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Walkin’ on Sunshine

One full week of school down and Lily is walking on sunshine. Seriously.  She’s elated.  I’ve never seen her this happy about school…. ever.  She’s feeling confident and she’s proud of herself. We’re proud of her.  She’s really working hard on handling this transition well.  I’m amazed.  This is how I always imagined my kid would be… if I’d had a plain ol’ boring, ordinary kid.  I keep asking myself… why exactly IS it going so well?  I don’t know. It’s not the meds ‘cause I never got that that prescription filled and now it seems like she doesn’t need it.  Her anxiety seems manageable.  She still has a mini-freakout every morning when it’s time to get out of the car and walk into school.  But it’s 5 seconds and she recovers quickly.  Is it a fresh start without all the bad feelings she associated with elementary school?  Has her frontal lobe developed just enough so that she can handle the new demands on her executive functioning?  Maybe all of it. What I really suspect, is that we finally have enough supports in place to allow her feel safe and confident at school.

Thanks to her IEP, Lily can wear a hat, chew gum and sit on a exercise ball, all of which help her focus.  The fluorescent lights are filtered so that the flicker doesn’t give her a headache and make her irritable.  She has a system in place, using index cards, so that she can ask her teacher for sensory breaks without drawing attention to herself.  She can eat lunch outside if the cafeteria is too loud.  She brings her lunch so she doesn’t have to wait in line where it’s noisy.

As far as organization goes, one of the 6th grade Special Ed teachers has been heading up the Lily containment effort.  I’ve been keeping her in the loop on any issues Lily tells me about and then she helps Lily on that end.  I let her know that Lily was scared of the power tools in Tech Ed (aka Shop) and that Lily was worried about being able to keep up in typing class.  She reassured Lily about both things.  I told her that Lily had some signed papers in her backpack that I thought might need to be turned in.  She helped Lily take care of that.  It’s been wonderful having that liaison at school.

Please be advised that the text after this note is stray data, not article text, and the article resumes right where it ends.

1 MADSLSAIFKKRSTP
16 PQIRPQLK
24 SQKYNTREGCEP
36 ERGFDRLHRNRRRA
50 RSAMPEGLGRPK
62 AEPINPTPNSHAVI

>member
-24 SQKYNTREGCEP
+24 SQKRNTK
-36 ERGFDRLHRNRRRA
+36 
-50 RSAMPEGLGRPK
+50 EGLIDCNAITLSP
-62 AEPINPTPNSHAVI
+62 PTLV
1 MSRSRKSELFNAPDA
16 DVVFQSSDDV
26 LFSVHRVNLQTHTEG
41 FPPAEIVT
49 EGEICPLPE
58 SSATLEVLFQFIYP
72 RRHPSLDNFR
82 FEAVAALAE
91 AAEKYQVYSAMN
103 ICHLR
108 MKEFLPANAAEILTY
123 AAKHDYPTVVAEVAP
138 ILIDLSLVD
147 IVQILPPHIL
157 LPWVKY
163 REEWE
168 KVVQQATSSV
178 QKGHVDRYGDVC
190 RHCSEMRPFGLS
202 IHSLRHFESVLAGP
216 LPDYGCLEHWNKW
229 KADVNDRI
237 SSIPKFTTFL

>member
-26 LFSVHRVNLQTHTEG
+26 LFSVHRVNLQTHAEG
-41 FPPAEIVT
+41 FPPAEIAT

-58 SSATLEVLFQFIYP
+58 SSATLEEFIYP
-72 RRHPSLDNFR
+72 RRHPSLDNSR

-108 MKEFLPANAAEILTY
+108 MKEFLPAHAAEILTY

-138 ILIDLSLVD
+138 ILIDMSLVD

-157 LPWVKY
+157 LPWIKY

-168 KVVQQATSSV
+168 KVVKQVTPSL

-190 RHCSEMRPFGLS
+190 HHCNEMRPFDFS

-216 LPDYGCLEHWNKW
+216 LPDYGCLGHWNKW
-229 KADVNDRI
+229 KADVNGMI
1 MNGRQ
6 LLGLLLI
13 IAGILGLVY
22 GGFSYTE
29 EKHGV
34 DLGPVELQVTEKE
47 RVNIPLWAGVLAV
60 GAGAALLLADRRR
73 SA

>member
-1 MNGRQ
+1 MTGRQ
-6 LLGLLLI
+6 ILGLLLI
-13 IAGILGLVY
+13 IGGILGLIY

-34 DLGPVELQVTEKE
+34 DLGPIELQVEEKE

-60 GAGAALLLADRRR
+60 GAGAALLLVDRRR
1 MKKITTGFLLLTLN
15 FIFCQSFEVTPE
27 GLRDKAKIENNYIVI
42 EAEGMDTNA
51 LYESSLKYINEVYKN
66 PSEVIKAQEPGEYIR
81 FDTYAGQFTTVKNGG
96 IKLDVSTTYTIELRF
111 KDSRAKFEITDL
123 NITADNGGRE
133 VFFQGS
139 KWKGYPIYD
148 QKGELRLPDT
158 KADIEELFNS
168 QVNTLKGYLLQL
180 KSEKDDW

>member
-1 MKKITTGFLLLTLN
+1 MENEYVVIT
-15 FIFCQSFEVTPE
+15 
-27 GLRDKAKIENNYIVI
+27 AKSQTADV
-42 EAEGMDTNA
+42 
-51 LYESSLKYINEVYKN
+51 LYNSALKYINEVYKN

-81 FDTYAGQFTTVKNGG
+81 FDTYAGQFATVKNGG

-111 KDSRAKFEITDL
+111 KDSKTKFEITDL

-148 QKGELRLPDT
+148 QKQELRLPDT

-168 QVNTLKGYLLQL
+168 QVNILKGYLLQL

Now, I know there are going to be ups and downs in all this.  In fact, the downs will probably start as soon as they start really getting to work in the classroom.  When Lily has to begin keeping track of assignments and start on them herself, I’m expecting some challenges.  But that’s where her Behavior Support Plan or BSP comes in. 

Dreading the start of middle school

The countdown is on.  The day I’ve been dreading all summer is just around the corner… Lily starts middle school in a week and a half.  I’ve heard that there are other parents who actually look forward to sending their kids back to school.  I can’t imagine that, because for me, the school year is a lot of hard work and with Lily starting middle school, it’s going to be even more stressful.

This morning, I set up a special visit to her new school.  I know Lily needs extra time to learn her way around.  We walked around to all her classrooms and she was okay for awhile, but eventually she got overwhelmed and started to get upset.  She wanted to know exactly how things were going to happen, where they were going to happen, when they were going to happen… starting with getting off the bus–step by step.  I tried to do that and she seemed to calm down.

We still have 6th-grade orientation and back-to-school night before the first day of school, so I’m hoping that helps.  I mean, this is a twice exceptional kid who has months of adjustment every school year and this is at the same elementary school she’s been attending since Kindergarten.  A new school, plus all the added Executive Function demands of middle school… could be a rough transition.

That’s actually an understatement.  I’ve been trying to plan for her middle school transition for more than a year.  I shopped around for public schools, got Lily several evaluations, found her a psychiatrist, a psychologist, taught myself to advocate for her at school using and the book Wrightslaw:  From Emotions to Advocacy, shopped around for private schools, wrote demanding letters, attended many meetings, helped write a Behavior Support Plan and helped write a comprehensive IEP.  Thousands of hours and dollars later, I feel like we have good support in place for her, but the real test comes in a couple of weeks….

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